SANFORD: Yes. We -- we -- we've been -- we've been working through this thing for about the last five months. I've been to a lot of different -- as part of what we called "C Street" when I was in Washington. It was a, believe it or not, a Christian bible study -- some folks that asked members of Congress hard questions that I think were very, very important.

And I've been working with them. I see Cubby Culbertson in the back of the room. I would consider him a spiritual giant. And...

QUESTION: (inaudible)

(CROSSTALK)

SANFORD: ... and an incredibly dear friend. And he has been helping us work through this over these last five months.

And Colby (ph), I want to say thank you for being there as a friend.

QUESTION: (inaudible)

(CROSSTALK)

QUESTION: (inaudible) first and only time you've been unfaithful?

SANFORD: What's that?

QUESTION: Is this the first and only time you've been unfaithful?

SANFORD: Yes. Yes.

(CROSSTALK)

QUESTION: Did you break off the relationship?

SANFORD: Obviously not.

What's that?

QUESTION: Were you alone?

SANFORD: Obviously not.

QUESTION: Did you break off the relationship?

SANFORD: The -- no, it was interesting in how this thing has gone down, John. I think (inaudible) way more detail than you'll ever want.

I met this person a little over eight years ago. Again, very innocently. And struck up a conversation, and I want to go back to the bubble of politics. This is not justifying, because again what I did was wrong, period, end of story.

QUESTION: (inaudible)

(CROSSTALK)

SANFORD: OK, wait -- wait -- wait -- wait. No, I didn't. It was my own ticket.

(CROSSTALK)

Wait -- wait -- guys -- one question at a time. Is that fair enough?

The -- and -- and there's a certain irony to this. This person at the time was separated, and we ended up in this incredibly serious conversation about why she ought to get back with her husband for the sake of her two boys; that not only was it part of God's law, but ultimately those two boys would be better off for it.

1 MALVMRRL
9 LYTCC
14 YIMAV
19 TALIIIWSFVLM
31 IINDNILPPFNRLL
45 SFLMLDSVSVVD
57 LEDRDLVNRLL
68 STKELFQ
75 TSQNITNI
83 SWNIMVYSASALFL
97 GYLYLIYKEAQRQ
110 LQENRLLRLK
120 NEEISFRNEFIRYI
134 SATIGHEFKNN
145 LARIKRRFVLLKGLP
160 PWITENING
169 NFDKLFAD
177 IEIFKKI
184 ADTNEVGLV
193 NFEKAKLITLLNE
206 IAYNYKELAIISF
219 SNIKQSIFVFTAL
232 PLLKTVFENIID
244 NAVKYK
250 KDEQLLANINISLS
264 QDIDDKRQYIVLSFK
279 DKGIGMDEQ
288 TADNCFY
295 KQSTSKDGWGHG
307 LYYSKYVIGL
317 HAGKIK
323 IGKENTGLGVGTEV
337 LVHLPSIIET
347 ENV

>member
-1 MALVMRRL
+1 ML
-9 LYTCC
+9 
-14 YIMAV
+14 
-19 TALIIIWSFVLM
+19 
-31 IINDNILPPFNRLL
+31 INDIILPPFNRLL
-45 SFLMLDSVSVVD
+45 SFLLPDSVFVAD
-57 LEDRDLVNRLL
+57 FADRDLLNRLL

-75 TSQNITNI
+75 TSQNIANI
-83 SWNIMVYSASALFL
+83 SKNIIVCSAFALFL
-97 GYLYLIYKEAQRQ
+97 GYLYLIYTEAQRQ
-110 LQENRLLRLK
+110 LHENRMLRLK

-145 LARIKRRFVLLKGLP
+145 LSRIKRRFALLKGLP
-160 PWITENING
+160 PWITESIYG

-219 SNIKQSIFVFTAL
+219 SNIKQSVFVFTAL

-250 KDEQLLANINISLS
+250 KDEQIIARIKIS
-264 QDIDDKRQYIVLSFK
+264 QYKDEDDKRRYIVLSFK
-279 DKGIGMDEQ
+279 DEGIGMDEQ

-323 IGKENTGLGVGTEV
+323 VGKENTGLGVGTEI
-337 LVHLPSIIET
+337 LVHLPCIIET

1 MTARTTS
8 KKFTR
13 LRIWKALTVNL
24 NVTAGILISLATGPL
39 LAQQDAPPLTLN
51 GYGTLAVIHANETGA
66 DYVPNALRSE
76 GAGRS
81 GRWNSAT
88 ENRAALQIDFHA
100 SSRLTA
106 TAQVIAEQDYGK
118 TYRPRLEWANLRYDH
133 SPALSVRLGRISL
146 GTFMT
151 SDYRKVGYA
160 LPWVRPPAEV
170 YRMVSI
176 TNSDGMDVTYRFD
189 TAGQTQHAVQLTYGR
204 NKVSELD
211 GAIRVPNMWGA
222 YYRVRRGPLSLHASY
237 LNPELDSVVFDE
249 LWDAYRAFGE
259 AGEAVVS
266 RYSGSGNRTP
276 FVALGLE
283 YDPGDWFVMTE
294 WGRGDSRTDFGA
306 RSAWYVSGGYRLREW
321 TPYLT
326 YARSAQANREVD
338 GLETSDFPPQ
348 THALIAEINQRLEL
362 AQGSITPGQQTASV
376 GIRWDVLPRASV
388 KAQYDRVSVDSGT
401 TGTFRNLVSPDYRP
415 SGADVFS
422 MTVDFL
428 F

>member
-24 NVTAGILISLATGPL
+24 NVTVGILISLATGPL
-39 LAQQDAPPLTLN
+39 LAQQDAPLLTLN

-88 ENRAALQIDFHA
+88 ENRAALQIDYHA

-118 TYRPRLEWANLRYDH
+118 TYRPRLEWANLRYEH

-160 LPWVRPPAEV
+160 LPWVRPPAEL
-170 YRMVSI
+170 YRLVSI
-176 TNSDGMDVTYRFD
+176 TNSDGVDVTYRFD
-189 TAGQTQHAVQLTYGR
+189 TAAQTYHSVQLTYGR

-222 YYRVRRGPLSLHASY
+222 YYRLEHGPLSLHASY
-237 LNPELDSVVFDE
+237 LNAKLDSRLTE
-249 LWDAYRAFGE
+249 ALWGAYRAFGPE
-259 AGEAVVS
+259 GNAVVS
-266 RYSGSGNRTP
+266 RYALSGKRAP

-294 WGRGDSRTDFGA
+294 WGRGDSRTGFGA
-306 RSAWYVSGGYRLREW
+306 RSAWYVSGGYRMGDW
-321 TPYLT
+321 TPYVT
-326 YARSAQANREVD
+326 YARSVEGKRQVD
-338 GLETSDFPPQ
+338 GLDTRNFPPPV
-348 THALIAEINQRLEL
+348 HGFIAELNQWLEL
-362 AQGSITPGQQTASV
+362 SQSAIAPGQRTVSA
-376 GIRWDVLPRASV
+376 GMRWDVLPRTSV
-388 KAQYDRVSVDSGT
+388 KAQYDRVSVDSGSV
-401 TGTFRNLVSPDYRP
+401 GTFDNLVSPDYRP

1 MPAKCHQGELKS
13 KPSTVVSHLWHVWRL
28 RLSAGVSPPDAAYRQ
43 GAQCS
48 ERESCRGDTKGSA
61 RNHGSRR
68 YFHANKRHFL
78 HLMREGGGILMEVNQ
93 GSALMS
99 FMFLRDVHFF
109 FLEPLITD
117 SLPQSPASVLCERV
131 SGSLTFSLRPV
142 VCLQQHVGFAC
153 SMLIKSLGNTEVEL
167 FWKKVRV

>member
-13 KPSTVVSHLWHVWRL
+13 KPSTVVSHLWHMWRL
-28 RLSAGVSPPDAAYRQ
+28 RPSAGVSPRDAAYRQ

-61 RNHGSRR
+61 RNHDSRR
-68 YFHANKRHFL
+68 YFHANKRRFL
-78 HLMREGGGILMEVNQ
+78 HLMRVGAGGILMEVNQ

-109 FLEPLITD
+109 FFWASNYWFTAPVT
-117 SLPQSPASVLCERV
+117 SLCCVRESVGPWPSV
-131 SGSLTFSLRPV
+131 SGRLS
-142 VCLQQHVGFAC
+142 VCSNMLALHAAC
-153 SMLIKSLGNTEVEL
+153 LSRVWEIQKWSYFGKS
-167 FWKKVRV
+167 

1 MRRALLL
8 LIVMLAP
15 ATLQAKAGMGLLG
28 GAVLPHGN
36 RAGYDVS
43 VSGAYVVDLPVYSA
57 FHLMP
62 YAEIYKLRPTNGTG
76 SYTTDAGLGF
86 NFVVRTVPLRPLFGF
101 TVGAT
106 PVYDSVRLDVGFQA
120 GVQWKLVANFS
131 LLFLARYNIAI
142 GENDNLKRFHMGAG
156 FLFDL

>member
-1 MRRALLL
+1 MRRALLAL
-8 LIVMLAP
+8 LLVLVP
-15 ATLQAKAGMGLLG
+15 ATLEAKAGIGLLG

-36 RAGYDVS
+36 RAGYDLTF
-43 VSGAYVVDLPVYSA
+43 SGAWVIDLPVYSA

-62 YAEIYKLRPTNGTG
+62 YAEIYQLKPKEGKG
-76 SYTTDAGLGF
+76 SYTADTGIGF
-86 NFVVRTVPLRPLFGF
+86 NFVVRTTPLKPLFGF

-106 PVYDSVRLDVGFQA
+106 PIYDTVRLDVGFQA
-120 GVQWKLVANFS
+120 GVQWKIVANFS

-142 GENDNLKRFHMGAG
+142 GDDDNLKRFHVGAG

And we had this incredibly earnest conversation and at the end of it, I said, "Could I get your e-mail?" We swapped e-mails, whatever. And it began just on a very casual basis -- "Hey, I've got this issue that's come up with my life," or vice versa, "What do you think?" Because when you live in the zone of politics, you can't ever let your guard down. You can't ever say, "what do you think" or "what do you think," because it could be a front page story or this story or that story.

And so there was this zone of protectiveness, and she -- she lives thousands of miles away and I was up here and you could throw an idea out or vice versa. And we developed a remarkable friendship over those eight years. And then, as I said, about a year ago, it sparked into something more than that.

I have seen her three times since then, during that whole sparking thing. And it was discovered...

QUESTION: (inaudible)

SANFORD: ... let me finish -- five months ago. And at that point, we went into serious overdrive in trying to say "where do you go from here," and that's where the Cubby Culbertsons and the others of the world began to help with, you know, how do you get all this right? How do you -- again -- be honest?